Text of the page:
Inflation Reduction Act: Could It Lower Your Medicare Drug Costs?
The Inflation Reduction Act recently signed into law by President Biden includes many provisions designed to cut the cost of Medicare’s prescription drug program. Find out how you could benefit from this new legislation.
Q: How Will the Inflation Reduction Act Impact Medicare Beneficiaries?
A: Starting in 2025, one of the biggest—and likely most popular—changes Medicare enrollees will see is a $2,000 annual cap on out-of-pocket expenses for Medicare Part D prescriptions, including drug coverage provided by Medicare Advantage plans. Currently, there is no yearly limit on what beneficiaries pay out of pocket for prescription drugs. Although payments made toward deductibles, co-pays and coinsurance will be capped at $2,000 per year, that restriction does not include monthly Part D Medicare premiums.
Q: What Are Some of the Act’s Other Cost-Saving Provisions?
A: There are many, which are summarized below.
Beginning in 2023:
- The price of a one-month supply of insulin will be capped at $35. This includes insulin covered by Part D and Medicare Advantage prescription drug plans as well as insulin administered via an insulin pump that is covered by Part B plans.
- Out-of-pocket costs will be eliminated for Part D-covered vaccines that are recommended by the Centers for Disease Control and Prevention.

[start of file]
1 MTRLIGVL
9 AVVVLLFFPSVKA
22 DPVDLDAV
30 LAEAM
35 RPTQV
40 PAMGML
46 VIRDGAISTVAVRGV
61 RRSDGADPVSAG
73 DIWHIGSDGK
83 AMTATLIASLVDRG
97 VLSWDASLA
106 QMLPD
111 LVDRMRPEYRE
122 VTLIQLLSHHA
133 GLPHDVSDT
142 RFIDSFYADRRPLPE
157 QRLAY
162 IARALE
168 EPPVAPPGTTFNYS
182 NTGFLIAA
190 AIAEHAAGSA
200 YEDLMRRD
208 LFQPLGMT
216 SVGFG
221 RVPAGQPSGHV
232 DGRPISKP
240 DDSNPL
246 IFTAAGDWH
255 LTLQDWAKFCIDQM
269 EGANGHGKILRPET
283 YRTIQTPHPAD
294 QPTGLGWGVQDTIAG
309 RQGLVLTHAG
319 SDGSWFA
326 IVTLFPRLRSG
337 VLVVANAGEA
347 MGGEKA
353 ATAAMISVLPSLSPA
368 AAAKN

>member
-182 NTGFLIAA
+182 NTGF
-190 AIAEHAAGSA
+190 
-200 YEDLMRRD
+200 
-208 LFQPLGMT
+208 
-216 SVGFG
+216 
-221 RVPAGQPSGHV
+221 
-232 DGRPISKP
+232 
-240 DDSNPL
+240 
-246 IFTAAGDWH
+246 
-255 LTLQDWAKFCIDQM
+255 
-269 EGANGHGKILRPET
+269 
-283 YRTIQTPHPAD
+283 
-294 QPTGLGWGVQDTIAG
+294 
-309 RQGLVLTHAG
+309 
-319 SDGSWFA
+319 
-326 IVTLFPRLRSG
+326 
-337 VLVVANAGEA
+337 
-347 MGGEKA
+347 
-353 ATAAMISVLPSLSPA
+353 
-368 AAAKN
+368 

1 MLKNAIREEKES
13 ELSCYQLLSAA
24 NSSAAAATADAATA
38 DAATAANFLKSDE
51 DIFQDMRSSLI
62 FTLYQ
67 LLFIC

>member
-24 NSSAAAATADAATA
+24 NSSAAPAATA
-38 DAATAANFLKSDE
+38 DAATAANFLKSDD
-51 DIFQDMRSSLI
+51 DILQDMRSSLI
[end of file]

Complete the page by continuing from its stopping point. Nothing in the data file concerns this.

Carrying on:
- Manufacturers of Part B drugs (administered in a doctor’s office or hospital/outpatient facility) and Part D drugs (prescriptions purchased at a retail pharmacy) whose price increases exceed the rate of inflation will be required to rebate that cost difference to Medicare.
Beginning in 2024:
- Currently, Medicare recipients must spend $7,0501 out of pocket before qualifying for Part D “catastrophic coverage”—which is either a copayment of $10-$20 per prescription or a coinsurance percentage that is set at 5% of the cost of the drug. The new law will eliminate these copayments.
Beginning in 2024 and continuing through 2029:
- Increases to the base monthly premium for Part D-covered prescriptions will be capped at 6% year to year.
Q: Will Medicare Have the Ability to Negotiate Drug Prices With Manufacturers?
A: Yes. Medicare will begin negotiating the costs of the 10 most-expensive Part D-covered prescription medications in 2023, but the reduced prices won’t take effect until 2026. By 2029, a total of 60 prescription drugs will be subject to negotiated prices. The table below shows the year-by-year rollout of this provision.
Source: Kaiser Family Foundation
Q: Will the New Law Cut Medicare Benefits or Take Money Away From Medicare?
A: No. The Inflation Reduction Act will lower Medicare spending by reducing the price of some prescription drugs it covers—not by slashing benefits. The new law is a win-win: Not only will the program and its enrollees realize significant savings, but those savings will allow it to provide enhanced benefits to millions of seniors.
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